A few months ago, I caught sight of the cover artwork for The Corpse-Rat King, Lee Battersby’s debut for Angry Robot Books. It looked dark and weird, so I was naturally intrigued. With the book now available, I thought I’d get in touch with Lee and grill him about his thoughts on writing, reading and much more besides.
I thought I’d start off this interview with something straight-forward: Who is Lee Battersby?
a) The wind beneath your wings.
b) The dragon, I am the sky, I am the blood at the corner of your eye.
c) A somewhat fat middle-aged bloke living in a small town 50 miles south of Perth in Western Australia, with a wife who’s also a writer, a bunch of insane kids and a dog I don’t like all that much.
d) All of the above.
Your debut, The Corpse-Rat King, has been recently published by Angry Robot Books. How would you introduce the novel to a new reader?
The Corpse-Rat King is an absurdist anti-fantasy novel in which the central survival instincts of cowardice and blame-shifting are given full reign, and everyone says ‘fuck’ more than is good for them. Any similarities to people living, dead, or halfway between the two is entirely coincidental, except for the guy on page mumbletymumble, who is based on someone I hated in High School.
The novel has a rather macabre topic – what inspired you to write the novel? And where do you draw your inspiration from in general?
It’s funny, because I don’t really consider the novel macabre. Absurd and darkly funny, yes, but there’s not the grim fascination with morbidity that characterises truly macabre works for me. Either that or my radar’s really out of whack, and if I ever write something I think is macabre it’ll have to come with a health warning…
I have a fairly dark view of human nature – my wife is very much the sunny side of the coin in our relationship – so when I set out to write something that differs from a straight ABC narrative, much more of my inherent cynicism seems to leak out. It’s taken me a long time to trust that voice, but hopefully people who read the novel will appreciate it as an absurdist text with a fantasy setting rather than a fantasy novel that tries to be funny. Or, if not, hopefully they’ll like the nob gags.
How were you introduced to genre fiction?
I received an anthology for my 9th birthday, one of those books with “For Boys” in the title (and doesn’t the idea of an anthology of SF exclusively for boys just point out everything that’s wrong with our genre?). It had stories by the usual Golden Age suspects – Asimov, Leinster, Heinlein, Harrison and the like – and a story called “It Could Be You” by a writer named Frank Roberts, which utterly bent my brain. Being my first SF book, I had no previous reputation to go on, so I had no idea he was rather obscure compared to the more ‘illustrious’ names around him. It was that story that sunk into me and never really let go. I was extremely pleased to find out, almost 30 years later, that Roberts was Australian. It seemed serendipitous that, even unknowingly, I should be sent on my Science Fiction way by a fellow Aussie. I still have the book. They’ll probably bury me with it.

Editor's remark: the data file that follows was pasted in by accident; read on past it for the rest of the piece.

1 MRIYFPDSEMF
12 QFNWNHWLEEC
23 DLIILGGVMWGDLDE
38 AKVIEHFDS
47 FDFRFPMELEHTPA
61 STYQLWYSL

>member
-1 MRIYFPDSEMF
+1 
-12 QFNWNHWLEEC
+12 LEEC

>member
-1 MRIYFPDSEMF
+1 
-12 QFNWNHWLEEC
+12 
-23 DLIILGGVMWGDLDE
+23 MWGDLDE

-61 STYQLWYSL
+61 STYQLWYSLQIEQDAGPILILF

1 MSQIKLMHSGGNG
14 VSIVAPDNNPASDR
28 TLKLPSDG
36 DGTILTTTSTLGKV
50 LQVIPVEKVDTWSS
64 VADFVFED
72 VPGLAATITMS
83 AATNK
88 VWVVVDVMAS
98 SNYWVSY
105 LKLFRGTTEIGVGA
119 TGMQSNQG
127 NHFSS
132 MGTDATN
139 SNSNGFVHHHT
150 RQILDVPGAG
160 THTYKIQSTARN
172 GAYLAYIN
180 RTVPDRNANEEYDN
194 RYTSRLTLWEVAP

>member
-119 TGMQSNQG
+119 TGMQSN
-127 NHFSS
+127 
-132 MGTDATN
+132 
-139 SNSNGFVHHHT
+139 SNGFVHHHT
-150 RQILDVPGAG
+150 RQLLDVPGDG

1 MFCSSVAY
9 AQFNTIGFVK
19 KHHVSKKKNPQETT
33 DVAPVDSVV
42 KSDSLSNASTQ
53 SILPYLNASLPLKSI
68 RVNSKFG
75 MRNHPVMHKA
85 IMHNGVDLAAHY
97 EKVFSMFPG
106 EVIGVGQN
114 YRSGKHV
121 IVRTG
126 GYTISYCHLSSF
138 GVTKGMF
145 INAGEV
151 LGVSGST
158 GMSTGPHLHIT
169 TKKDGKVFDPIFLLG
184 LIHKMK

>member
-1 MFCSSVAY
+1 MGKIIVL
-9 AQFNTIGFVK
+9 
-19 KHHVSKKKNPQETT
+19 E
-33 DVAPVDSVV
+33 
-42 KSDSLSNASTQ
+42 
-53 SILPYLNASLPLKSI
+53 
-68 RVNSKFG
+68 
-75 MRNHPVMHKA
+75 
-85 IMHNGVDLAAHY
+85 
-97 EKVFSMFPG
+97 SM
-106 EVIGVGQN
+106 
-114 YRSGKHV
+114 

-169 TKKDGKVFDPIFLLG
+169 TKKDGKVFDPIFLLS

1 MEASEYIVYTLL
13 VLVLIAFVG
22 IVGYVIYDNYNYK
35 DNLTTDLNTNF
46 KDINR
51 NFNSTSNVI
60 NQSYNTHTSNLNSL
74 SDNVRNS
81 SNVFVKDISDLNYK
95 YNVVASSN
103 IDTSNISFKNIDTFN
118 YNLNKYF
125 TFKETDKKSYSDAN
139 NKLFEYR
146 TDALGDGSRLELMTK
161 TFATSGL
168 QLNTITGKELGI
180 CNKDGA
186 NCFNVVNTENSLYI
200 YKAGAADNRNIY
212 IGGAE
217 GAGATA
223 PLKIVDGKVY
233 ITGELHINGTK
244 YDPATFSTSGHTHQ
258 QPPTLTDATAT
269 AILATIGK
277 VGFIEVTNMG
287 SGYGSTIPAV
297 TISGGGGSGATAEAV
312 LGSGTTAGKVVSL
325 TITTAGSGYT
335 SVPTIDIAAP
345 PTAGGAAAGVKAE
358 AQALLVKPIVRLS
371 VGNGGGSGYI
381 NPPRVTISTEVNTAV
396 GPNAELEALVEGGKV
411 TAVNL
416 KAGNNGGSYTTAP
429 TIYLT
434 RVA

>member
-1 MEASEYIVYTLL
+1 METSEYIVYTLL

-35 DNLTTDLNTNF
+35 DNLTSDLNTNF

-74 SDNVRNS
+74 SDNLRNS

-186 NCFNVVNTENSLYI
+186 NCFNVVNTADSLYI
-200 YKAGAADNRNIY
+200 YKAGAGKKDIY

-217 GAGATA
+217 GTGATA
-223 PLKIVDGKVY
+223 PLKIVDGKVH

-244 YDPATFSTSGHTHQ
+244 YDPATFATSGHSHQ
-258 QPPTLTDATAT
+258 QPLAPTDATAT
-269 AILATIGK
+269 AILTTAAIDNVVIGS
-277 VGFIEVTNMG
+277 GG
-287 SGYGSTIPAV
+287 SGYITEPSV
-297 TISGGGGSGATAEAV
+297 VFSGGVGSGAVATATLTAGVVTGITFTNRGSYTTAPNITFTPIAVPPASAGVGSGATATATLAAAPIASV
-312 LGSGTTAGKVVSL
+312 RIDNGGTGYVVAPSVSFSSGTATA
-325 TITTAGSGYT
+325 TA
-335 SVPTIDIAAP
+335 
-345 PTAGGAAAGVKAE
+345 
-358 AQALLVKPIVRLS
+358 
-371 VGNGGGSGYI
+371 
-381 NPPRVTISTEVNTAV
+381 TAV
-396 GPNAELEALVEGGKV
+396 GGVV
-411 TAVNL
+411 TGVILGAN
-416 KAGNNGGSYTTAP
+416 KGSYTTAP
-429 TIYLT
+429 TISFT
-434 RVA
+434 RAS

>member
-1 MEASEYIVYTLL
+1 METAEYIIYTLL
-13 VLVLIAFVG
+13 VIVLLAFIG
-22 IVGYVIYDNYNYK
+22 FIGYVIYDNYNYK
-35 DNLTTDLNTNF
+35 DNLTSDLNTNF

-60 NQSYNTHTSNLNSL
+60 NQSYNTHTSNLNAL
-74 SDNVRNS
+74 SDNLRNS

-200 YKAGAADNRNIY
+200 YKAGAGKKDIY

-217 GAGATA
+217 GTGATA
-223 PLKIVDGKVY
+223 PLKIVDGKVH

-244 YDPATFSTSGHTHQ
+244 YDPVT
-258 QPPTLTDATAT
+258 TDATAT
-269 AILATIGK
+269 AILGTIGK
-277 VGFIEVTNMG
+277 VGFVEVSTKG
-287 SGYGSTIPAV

How do you enjoy being a writer and working within the publishing industry? Do you have any specific working, writing, researching practices?
I love being a writer. If I could make a living from writing I would, no question about it. I’m fortunate in that I have a great day job, so there’s no pressure on me to do so, but every second I spend away from either my family or my writing is spent most begrudgingly. My life is pretty frenetic, so I very much have a ‘whatever works’ approach to writing. I watch a metric fuckload of documentaries; read obsessively; use the notes functions on my phone and iPod constantly; slaughter my phone’s battery because I’m always on the net… I don’t have the luxury of a nicely appointed writerguy office where I can retire for hours of relaxed contemplation (who does?), so it’s all about maximising my potential exposure to research and writing opportunities. Which means I’m a bit of an information omnivore, and I spend a disproportionate amount of time trying to collect all the various notes and factoids and episodes into something vaguely coherent so I can start to frame my narrative. But it’s all good, clean fun.
Pre-computers I’d have been the guy who wrote his novel on the back of a thousand napkins and fag packets, no doubt about it.
This be Lee
When did you realize you wanted to be an author, and what was your first foray into writing? Do you still look back on it fondly?
I think my year 12 English teacher realised I wanted to be a writer before I did. She cajoled me into writing fiction pieces for almost every assignment, as well as several pieces for the yearbook, and really gave me the opportunity to realise how much I enjoyed the act of writing. It’s a cliché, isn’t it – the one teacher at a rat-arse school who actually gives a damn and gives a student a light to reach towards? But there it is. Take a bow, Karen Philp.
My first attempt at independent publication happened at University: the annual university anthology was run like a real magazine, with the whole submission/rejection process in full force. I placed a couple of poems there over my three year degree, which really was my introduction to the way things were done in the real world. I was also madly submitting to magazines, so I was able to compare and contrast the ways in which University tutors and people who worked in the industry for a living approached the writing world, which was perhaps not the education the faculty was expecting me to get, but proved far more useful in the long term.